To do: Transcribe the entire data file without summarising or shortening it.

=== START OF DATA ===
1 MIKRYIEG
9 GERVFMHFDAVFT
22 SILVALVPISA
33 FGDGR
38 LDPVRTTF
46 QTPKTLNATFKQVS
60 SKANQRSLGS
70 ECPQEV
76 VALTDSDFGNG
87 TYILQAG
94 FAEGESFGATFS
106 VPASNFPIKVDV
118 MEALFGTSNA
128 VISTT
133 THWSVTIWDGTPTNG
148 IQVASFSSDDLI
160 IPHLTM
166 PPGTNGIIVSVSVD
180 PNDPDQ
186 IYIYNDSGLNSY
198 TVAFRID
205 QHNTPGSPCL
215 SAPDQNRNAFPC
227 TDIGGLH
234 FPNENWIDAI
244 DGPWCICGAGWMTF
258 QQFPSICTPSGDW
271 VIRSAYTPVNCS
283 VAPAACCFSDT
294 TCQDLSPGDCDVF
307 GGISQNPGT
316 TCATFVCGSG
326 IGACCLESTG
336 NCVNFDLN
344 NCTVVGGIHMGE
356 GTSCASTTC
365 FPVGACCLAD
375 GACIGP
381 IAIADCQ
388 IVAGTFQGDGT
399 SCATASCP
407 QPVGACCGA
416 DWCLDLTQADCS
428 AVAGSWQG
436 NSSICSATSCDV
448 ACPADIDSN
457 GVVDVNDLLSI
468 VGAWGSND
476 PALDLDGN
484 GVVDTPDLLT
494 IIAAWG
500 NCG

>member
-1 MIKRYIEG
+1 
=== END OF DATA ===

1 MIKRYIEG
9 GERVFMHFDAVFT
22 SILVALVPISA
33 FGDGR
38 LDPVRTTF
46 QTPKTLNATFKQVS
60 SKANQRSLGS
70 ECPQEV
76 VALTDSDFGNG
87 TYILQAG
94 FAEGESFGATFS
106 VPASNFPIKVDV
118 MEALFGTSNA
128 VISTT
133 THWSVTIWDGTPTNG
148 IQVASFSSDDLI
160 IPHLTM
166 PPGTNGIIVSVSVD
180 PNDPDQ
186 IYIYNDSGLNSY
198 TVAFRID
205 QHNTPGSPCL
215 SAPDQNRNAFPC
227 TDIGGLH
234 FPNENWIDAI
244 DGPWCICGAGWMTF
258 QQFPSICTPSGDW
271 VIRSAYTPVNCS
283 VAPAACCFSDT
294 TCQDLSPGDCDVF
307 GGISQNPGT
316 TCATFVCGSG
326 IGACCLESTG
336 NCVNFDLN
344 NCTVVGGIHMGE
356 GTSCASTTC
365 FPVGACCLAD
375 GACIGP
381 IAIADCQ
388 IVAGTFQGDGT
399 SCATASCP
407 QPVGACCGA
416 DWCLDLTQADCS
428 AVAGSWQG
436 NSSICSATSCDV
448 ACPADIDSN
457 GVVDVNDLLSI
468 VGAWGSND
476 PALDLDGN
484 GVVDTPDLLT
494 IIAAWG
500 NCG

>member
-1 MIKRYIEG
+1 